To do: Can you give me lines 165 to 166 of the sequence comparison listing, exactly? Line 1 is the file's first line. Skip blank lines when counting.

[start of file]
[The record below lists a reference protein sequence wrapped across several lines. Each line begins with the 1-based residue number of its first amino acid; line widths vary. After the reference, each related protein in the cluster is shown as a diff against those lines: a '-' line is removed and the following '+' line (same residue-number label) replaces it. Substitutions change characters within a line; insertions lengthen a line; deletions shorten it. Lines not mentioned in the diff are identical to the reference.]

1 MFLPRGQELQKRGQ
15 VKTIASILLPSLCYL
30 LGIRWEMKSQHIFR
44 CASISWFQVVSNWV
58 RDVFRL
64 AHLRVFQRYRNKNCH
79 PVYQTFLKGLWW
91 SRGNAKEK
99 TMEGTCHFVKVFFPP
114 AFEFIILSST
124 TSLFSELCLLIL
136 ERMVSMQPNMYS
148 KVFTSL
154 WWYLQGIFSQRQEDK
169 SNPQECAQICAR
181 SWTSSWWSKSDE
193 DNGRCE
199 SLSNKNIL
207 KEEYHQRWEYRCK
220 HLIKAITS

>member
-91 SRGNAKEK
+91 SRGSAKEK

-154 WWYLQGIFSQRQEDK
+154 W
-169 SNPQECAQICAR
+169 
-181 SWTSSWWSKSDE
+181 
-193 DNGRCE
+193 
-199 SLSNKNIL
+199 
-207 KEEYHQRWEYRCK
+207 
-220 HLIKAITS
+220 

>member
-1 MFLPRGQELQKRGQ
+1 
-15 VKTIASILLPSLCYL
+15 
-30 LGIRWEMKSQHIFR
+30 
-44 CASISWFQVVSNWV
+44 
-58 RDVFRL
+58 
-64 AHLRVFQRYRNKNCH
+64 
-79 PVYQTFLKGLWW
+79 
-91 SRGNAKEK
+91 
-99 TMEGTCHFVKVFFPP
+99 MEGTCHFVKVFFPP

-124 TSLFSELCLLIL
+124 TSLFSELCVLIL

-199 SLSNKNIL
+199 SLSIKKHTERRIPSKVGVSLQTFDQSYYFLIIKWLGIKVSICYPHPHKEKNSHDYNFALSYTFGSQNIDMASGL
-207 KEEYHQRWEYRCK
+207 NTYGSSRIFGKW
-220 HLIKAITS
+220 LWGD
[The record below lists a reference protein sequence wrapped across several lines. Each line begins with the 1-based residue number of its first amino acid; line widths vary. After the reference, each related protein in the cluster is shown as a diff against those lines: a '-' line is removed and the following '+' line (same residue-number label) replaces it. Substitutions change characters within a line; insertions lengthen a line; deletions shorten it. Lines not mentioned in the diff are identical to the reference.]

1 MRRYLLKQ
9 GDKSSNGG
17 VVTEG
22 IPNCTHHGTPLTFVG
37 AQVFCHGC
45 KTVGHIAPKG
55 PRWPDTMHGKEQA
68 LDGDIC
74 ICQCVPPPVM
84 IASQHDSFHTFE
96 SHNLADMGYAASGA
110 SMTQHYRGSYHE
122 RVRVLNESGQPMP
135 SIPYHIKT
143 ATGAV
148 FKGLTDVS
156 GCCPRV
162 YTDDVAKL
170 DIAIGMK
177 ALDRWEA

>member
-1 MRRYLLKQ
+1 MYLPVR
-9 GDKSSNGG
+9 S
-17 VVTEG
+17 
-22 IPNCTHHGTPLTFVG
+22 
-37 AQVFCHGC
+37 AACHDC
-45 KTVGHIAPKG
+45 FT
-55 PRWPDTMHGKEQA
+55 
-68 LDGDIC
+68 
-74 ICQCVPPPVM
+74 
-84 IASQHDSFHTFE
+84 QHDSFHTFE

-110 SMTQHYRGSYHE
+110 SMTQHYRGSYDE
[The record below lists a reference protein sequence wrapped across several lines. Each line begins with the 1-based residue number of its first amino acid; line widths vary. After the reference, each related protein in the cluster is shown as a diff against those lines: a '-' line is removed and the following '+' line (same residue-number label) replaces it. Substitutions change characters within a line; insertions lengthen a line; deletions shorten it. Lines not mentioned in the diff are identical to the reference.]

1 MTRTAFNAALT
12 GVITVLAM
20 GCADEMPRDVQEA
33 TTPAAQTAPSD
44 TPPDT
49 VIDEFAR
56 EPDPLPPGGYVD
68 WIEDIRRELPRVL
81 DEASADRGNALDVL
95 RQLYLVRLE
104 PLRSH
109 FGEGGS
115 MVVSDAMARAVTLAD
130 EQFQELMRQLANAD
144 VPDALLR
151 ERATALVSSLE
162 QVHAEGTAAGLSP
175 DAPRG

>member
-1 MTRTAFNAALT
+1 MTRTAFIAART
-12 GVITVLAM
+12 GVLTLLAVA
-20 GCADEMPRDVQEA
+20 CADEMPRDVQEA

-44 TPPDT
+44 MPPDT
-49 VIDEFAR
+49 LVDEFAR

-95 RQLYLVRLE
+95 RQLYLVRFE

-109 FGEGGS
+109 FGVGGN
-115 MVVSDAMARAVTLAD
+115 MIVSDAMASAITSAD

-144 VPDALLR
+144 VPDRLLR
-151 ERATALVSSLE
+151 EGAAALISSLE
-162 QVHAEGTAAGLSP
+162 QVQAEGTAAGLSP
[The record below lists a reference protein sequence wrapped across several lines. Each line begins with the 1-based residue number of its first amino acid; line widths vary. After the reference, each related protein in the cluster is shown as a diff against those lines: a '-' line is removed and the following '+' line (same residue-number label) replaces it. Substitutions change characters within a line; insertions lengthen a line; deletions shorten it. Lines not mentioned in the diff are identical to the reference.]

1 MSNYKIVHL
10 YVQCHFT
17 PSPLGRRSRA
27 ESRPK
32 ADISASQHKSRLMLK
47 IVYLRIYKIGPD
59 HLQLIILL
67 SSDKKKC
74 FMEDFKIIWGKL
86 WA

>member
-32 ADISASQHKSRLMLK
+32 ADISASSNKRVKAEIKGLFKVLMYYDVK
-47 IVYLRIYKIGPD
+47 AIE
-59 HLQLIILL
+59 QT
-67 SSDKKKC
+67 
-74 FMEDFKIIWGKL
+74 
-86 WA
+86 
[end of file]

+32 ADISASSNKRVKAEIKGLFKVLMYYDVK
-47 IVYLRIYKIGPD